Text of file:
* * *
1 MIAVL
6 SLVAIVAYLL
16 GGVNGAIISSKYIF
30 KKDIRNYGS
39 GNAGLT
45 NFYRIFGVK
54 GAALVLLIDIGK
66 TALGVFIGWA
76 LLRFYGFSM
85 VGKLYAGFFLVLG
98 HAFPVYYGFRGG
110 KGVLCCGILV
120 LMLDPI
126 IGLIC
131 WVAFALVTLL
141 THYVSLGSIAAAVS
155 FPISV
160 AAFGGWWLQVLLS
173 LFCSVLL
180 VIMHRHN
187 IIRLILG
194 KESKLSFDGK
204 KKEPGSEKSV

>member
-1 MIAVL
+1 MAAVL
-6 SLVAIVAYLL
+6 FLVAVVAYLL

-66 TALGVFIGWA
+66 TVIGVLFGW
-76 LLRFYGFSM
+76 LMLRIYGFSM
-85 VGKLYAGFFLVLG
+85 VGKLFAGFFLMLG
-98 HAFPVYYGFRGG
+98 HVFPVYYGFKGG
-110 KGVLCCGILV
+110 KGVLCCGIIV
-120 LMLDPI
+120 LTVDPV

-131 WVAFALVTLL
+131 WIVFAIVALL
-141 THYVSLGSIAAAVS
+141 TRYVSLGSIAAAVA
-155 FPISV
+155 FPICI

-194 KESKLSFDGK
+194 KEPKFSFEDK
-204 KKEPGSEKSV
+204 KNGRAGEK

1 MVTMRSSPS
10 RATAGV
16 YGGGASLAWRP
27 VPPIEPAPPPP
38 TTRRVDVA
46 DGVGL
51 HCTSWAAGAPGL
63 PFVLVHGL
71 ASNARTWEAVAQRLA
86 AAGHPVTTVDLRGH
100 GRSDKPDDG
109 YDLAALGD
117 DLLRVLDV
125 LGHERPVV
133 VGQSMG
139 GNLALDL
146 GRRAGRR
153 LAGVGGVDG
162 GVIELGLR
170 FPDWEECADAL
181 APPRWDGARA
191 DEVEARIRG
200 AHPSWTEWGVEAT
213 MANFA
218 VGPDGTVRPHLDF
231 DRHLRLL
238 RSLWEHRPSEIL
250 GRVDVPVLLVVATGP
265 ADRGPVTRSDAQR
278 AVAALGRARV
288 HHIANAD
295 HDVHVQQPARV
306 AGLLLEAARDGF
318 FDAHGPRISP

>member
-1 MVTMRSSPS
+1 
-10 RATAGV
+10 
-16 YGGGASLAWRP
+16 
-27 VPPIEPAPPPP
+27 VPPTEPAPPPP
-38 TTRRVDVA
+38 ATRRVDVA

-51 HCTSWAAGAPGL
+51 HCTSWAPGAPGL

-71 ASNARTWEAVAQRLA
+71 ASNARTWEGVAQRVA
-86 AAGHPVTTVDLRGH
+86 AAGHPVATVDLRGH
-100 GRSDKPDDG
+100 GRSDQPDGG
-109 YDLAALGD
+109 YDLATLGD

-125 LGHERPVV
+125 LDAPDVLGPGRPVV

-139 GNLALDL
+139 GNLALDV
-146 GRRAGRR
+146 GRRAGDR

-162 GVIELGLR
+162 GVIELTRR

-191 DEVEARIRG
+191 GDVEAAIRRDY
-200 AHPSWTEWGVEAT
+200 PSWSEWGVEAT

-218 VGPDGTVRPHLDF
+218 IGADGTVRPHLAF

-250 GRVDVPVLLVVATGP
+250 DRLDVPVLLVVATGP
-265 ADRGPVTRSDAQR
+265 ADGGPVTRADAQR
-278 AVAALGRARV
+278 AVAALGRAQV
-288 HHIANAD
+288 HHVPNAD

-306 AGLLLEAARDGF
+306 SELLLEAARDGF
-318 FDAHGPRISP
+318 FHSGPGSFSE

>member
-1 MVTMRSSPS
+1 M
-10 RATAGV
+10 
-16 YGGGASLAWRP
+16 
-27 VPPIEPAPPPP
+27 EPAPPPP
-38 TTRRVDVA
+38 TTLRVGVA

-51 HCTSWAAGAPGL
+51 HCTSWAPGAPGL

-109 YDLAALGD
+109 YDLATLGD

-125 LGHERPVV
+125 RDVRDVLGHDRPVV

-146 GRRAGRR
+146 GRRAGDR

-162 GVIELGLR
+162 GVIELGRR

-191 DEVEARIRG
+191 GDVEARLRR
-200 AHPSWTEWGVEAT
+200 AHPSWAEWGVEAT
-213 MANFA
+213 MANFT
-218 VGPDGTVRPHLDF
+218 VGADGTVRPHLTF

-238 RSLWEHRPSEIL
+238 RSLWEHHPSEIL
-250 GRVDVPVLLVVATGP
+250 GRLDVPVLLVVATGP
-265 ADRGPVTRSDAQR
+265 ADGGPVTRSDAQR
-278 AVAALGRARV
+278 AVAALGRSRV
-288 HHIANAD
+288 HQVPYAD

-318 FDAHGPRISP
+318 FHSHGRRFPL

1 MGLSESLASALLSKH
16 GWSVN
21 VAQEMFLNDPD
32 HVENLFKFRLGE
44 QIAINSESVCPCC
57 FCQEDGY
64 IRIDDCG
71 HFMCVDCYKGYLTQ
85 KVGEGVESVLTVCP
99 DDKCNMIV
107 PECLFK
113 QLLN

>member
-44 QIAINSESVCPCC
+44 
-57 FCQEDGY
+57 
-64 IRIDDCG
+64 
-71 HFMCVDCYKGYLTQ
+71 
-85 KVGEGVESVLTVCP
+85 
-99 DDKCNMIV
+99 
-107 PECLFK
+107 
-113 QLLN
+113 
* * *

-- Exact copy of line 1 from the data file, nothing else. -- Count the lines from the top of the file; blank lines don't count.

1 MIAVL